Rick Mercer: A Ranting Patriot

Curator's Note


For almost two decades, Rick Mercer has been a staple of the Canadian comedy scene, beginning with his eight-year stint (1993-2001) on the groundbreaking satirical news program This Hour Has 22 Minutes (1993-current), which included his Talking to Americans segments. In these, Mercer’s unassuming reporter persona J. B. Dickson visited U.S. university campuses, state capitols, and major cities, tricking unsuspecting Americans into revealing their ignorance about their northern neighbor, such as in signing petitions to stop Toronto’s polar bear hunt or congratulate Canada on legalizing insulin. Following This Hour, Mercer launched The Rick Mercer Report (2004-2018), which consisted of an opening monologue, ad spoofs, sketch comedy, political lampoons, over 500 cross-Canada visits, and brief rants.

Arguably, on the RMR, it was Mercer’s rants, or “streeters,” that people tuned in for. In these, a shaky camera follows an impassioned, briskly striding, madly-gesturing Mercer down Toronto’s Graffiti Alley while he sharply editorializes on various subjects: life in Canada, the government, Canada/US relations, and trending issues, such as confusing Swine Flu messaging.

Whereas many of Mercer’s earlier rants were light-hearted satire, they evolved and darkened over fifteen years when he realized that messaging and action were more relevant than humor and cleverness. Some weightier streeters caught international attention, such as “It Gets Better,” which addressed bullying and teen suicide. However, Mercer’s biting persona and patriotism most obviously emerged in a series of rants (2010-2015) about the disrespectful treatment of veterans, his most viewed being “Lest We Forget” (543, 610 views), strategically pre-released on Twitter on Nov. 9, 2012, two days before Remembrance Day. Mercer’s targets are several: backroom budget cuts, the closure of several Veterans Affairs offices, duplicitous government officials, inappropriate solutions (replacing an office with an unusable smartphone app), and, finally, bureaucratic red tape: “I’m sorry. If you fought on the beach in Dieppe and survived you should not have to spend any portion of your final days on this earth in a Service Canada line.” Mercer's final stinger comes in the rant’s concluding closeup: that Conservative MPS voted “to send those who served on the front lines to the back of the line means lest we forget is meaningless. Clearly we’ve forgotten.” Covered by Huff Post Canada, Mercer's rant drew attention to the Canadian government's hypocrisy and negligent treatment of veterans.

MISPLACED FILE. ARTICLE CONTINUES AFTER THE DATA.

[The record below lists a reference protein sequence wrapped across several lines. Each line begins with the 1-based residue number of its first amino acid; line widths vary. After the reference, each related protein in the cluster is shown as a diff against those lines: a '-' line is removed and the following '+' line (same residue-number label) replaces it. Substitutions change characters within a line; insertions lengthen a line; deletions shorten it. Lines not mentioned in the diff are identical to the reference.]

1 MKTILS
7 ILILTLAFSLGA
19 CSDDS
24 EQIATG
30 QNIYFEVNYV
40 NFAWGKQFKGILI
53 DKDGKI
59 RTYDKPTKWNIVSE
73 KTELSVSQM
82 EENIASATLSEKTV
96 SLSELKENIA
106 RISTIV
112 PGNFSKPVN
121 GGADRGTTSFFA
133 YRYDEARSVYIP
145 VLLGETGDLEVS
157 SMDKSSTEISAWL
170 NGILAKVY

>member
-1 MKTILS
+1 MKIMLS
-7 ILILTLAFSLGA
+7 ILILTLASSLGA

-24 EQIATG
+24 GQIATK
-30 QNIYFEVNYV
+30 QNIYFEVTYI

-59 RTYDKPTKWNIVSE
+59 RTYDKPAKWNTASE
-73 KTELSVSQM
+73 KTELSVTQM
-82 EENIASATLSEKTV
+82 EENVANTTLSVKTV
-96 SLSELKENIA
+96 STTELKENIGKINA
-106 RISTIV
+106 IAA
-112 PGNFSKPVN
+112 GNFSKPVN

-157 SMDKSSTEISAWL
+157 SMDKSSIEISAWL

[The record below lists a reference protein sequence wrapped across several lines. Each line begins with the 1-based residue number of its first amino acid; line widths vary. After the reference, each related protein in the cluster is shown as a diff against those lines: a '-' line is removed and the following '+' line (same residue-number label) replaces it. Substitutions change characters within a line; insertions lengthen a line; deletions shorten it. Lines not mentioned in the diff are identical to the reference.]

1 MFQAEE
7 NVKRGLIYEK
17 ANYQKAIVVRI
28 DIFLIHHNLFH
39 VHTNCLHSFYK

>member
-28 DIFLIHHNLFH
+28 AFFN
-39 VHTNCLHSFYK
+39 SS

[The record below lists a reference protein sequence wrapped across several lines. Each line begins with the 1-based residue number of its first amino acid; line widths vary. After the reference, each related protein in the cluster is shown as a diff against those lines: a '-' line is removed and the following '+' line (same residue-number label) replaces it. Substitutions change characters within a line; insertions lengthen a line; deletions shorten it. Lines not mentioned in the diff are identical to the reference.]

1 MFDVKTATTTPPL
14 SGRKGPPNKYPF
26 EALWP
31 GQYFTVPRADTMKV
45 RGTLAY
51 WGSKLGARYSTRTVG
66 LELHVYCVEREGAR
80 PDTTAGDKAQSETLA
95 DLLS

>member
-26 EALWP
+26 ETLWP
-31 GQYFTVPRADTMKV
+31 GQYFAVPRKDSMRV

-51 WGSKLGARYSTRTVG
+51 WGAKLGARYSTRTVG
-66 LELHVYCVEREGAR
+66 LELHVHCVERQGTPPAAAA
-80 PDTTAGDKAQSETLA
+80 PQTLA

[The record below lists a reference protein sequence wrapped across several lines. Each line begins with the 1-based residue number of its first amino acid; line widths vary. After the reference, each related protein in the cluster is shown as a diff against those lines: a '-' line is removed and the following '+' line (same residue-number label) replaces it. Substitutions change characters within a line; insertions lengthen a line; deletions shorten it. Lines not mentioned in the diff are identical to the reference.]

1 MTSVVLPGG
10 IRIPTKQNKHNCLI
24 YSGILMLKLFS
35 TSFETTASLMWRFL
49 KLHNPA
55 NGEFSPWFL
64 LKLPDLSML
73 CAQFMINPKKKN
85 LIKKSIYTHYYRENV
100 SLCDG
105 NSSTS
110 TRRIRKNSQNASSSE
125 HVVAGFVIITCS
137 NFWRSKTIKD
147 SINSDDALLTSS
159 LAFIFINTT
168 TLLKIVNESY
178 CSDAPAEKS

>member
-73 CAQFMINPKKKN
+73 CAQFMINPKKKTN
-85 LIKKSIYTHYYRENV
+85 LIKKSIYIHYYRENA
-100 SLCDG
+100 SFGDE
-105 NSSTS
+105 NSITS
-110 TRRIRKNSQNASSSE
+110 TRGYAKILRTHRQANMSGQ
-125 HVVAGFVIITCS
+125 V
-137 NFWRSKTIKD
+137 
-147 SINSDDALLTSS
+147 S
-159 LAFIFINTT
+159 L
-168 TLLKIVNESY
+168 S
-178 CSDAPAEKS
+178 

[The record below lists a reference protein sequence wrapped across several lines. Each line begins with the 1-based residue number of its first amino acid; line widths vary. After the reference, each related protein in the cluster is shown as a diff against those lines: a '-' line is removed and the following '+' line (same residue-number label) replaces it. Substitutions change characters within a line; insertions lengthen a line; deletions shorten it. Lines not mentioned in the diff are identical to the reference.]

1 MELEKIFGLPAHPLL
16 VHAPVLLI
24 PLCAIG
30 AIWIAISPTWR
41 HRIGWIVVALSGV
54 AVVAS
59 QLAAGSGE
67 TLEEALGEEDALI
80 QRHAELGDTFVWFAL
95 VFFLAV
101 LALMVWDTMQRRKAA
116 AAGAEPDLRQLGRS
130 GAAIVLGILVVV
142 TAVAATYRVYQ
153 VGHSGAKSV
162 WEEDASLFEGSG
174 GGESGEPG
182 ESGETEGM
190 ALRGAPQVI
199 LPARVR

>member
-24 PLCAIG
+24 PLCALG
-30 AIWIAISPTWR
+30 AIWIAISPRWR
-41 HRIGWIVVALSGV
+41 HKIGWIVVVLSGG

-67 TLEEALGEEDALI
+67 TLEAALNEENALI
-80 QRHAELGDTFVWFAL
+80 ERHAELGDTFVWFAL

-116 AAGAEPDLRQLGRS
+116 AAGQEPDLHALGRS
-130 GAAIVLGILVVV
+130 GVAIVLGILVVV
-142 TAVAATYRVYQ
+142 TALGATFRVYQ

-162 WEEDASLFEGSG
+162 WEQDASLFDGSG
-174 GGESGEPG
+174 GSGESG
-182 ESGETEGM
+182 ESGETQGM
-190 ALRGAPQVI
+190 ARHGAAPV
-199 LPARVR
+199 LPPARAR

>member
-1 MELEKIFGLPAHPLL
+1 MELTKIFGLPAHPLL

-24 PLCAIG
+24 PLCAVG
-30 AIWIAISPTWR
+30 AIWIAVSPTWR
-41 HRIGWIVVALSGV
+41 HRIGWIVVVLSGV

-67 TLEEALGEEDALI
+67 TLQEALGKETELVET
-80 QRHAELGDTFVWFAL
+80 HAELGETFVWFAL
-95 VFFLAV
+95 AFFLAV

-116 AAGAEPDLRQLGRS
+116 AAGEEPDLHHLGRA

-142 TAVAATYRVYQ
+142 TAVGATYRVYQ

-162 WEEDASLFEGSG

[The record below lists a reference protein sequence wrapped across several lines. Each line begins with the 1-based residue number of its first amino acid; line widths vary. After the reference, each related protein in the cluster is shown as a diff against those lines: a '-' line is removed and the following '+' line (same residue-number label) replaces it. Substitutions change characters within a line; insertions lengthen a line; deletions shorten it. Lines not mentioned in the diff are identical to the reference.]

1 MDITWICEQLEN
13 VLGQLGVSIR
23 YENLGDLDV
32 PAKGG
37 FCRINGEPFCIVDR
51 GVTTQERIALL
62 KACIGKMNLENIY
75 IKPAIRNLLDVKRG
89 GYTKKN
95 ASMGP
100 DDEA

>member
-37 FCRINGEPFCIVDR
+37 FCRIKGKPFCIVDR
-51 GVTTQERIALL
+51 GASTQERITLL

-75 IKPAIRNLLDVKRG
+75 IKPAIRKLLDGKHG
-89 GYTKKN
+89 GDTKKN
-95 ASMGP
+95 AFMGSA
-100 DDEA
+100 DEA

In A Nation Worth Ranting About,’ Mercer confesses that behind his streeters was always a fervent desire to inform his audience, so that they, too, could critique Canada, making it “a noisier but happier place. . . . the next time you pick up a newspaper and you feel your blood boil, not to let it simmer. Rant and be merry. And rant about what you love." For Mercer, ranting remained a passion, a privilege, and a patriotic act.


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